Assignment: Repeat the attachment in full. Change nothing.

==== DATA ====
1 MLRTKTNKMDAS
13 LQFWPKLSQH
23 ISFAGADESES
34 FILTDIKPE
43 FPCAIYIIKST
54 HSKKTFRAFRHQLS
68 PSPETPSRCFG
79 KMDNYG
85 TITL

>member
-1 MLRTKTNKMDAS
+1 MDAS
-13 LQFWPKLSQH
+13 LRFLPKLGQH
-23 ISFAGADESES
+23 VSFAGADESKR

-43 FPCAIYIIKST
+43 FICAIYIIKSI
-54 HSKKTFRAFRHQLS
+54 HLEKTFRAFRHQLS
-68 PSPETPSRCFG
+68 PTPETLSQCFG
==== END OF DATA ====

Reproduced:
1 MLRTKTNKMDAS
13 LQFWPKLSQH
23 ISFAGADESES
34 FILTDIKPE
43 FPCAIYIIKST
54 HSKKTFRAFRHQLS
68 PSPETPSRCFG
79 KMDNYG
85 TITL

>member
-1 MLRTKTNKMDAS
+1 MDAS
-13 LQFWPKLSQH
+13 LRFLPKLGQH
-23 ISFAGADESES
+23 VSFAGADESKR

-43 FPCAIYIIKST
+43 FICAIYIIKSI
-54 HSKKTFRAFRHQLS
+54 HLEKTFRAFRHQLS
-68 PSPETPSRCFG
+68 PTPETLSQCFG